January 31, 2012

US military occupation forces in Afganistan under Commander-in-Chief Obama suffered 31 combat casualties in the week ending January 24, as the official casualty total for both Iraq and AfPak wars* rose to 112,185

The total includes 79,557 casualties since the US invaded Iraq in March, 2003 (Operations “Iraqi Freedom” and “New Dawn”), and 32,628 since the US invaded Afganistan in November, 2001 (Operation “Eduring Freedom”)

AFGANISTAN THEATER: US forces suffered 31 combat casualties in the week ending Jan 31 as the total rose to 32,628. The total includes 16,801 dead and wounded from “hostile” causes and 15,827 dead or medically evacuated (as of Jan. 3) from “non-hostile” causes.

IRAQ THEATER: The Pentagon is still making adjustments to casualty numbers in “Operation New Dawn” but remaining US forces suffered no combat casualties in the week ending Jan 31 as the total remained at 79,557. That includes 35,749 dead and wounded from what the Pentagon classifies as “hostile” causes and 43,808 dead or medically evacuated (as of Jan 3) from “non-hostile” causes.

US media divert attention from the actual cost in American life and limb by only reporting regularily the total killed (6,364 — 4,487 in Iraq; 1,877 in Afghanistan) but rarely mentioning those wounded in action (47,533 — 32,223 in Iraq; 15,310 in Afghanistan). They ignore the 58,268 (42,846 in Iraq; 15,440 in AfPak as of Jan. 3) military casualties injured and ill seriously enough to be medivaced out of theater, even though the 6,362 total dead include 1,347 (961 in Iraq; 386 in Afghanistan) who died from those same “non hostile” causes, including 309 suicides (as of Jan 3) and at least 18 in Iraq from faulty KBR electrical work.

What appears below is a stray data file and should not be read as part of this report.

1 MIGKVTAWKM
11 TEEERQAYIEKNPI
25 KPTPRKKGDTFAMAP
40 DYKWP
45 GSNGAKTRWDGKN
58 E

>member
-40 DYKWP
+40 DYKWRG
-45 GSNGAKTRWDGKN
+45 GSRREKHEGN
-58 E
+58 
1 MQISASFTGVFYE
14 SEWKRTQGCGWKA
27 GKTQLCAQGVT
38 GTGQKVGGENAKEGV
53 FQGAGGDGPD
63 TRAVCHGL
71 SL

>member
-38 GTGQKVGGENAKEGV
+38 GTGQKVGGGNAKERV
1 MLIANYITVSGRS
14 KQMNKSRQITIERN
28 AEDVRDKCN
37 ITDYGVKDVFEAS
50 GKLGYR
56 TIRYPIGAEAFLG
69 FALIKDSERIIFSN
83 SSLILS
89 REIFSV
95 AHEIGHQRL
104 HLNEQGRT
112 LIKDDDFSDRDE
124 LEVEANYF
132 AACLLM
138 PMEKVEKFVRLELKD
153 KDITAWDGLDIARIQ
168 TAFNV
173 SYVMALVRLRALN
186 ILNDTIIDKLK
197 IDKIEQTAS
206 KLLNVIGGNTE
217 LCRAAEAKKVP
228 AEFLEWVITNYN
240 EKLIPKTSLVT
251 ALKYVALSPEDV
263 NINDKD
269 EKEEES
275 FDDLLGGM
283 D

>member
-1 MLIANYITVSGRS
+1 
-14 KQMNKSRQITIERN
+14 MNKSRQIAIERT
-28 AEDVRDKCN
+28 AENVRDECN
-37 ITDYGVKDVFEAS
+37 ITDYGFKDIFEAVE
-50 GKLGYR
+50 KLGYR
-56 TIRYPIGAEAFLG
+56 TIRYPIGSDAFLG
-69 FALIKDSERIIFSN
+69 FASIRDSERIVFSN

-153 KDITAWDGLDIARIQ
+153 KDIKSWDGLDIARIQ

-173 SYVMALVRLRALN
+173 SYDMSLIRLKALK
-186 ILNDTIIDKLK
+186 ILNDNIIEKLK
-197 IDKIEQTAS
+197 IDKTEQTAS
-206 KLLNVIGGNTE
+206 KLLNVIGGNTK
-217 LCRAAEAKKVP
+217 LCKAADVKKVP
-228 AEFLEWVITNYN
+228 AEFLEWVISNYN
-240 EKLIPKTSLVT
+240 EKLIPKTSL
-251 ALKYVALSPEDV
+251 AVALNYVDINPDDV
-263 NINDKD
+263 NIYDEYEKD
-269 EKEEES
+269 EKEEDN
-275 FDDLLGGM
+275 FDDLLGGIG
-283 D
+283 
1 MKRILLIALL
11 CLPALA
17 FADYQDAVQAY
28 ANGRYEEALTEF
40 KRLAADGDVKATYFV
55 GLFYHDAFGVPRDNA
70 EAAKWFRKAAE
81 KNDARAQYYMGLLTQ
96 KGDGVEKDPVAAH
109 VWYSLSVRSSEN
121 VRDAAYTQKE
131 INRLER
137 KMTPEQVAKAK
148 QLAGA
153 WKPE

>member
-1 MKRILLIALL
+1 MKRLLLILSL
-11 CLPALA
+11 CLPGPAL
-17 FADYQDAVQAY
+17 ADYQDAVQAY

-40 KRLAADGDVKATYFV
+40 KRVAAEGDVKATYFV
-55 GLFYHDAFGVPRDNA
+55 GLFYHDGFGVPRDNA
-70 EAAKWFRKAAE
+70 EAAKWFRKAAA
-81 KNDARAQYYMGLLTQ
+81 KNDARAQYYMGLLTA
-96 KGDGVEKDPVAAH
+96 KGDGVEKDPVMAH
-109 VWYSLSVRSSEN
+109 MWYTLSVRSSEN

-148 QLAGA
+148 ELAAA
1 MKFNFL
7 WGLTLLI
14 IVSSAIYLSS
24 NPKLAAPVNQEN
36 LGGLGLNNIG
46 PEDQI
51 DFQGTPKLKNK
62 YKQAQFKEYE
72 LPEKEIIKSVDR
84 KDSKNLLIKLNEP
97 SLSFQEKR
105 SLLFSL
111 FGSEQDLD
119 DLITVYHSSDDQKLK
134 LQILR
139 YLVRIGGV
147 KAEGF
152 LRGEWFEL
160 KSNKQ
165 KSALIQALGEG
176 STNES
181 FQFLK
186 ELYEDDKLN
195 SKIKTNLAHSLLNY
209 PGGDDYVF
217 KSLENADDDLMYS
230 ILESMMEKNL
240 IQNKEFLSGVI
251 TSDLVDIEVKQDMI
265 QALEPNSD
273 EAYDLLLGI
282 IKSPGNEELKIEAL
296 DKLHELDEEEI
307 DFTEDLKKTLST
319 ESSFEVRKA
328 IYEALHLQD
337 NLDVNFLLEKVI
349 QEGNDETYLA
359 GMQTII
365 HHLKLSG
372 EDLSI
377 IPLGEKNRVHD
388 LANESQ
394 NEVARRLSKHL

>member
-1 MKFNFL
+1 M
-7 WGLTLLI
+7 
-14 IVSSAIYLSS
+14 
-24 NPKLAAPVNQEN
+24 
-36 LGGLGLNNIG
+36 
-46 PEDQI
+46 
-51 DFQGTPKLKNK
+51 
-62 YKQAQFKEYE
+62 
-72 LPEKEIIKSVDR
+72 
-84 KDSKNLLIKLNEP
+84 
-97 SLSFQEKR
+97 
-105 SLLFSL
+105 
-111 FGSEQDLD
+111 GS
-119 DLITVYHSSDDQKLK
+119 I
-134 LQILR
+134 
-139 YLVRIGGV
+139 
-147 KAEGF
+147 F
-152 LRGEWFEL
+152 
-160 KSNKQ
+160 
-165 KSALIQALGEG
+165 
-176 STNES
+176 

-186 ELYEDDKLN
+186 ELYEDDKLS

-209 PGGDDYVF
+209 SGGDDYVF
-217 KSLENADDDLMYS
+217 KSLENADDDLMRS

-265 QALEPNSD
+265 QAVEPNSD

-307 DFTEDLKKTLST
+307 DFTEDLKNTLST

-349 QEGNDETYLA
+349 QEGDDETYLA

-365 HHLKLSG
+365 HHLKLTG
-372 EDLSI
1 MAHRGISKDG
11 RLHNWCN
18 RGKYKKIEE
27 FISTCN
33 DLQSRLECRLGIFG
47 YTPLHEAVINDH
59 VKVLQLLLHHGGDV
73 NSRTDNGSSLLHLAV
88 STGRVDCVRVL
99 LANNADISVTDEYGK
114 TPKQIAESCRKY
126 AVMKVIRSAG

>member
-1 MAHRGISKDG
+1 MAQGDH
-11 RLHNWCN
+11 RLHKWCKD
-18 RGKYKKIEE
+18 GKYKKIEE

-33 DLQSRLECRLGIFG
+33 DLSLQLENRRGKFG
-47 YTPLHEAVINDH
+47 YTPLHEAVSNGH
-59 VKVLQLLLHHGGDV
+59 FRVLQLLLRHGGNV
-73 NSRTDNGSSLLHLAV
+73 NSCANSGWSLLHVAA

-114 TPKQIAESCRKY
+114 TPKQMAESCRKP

*LIBYA: Operation “Odessy Dawn” launched in March, officially ended Oct 31, 2011 with no reported US casualties.

WIA are usually updated on Tuesday at www.defenselink.mil/news/casualty.pdf

Non combat casualties are usually reported monthly at http://siadapp.dmdc.osd.mil/personnel/CASUALTY/castop.htm

The above report is published by Michael Munk via his email list.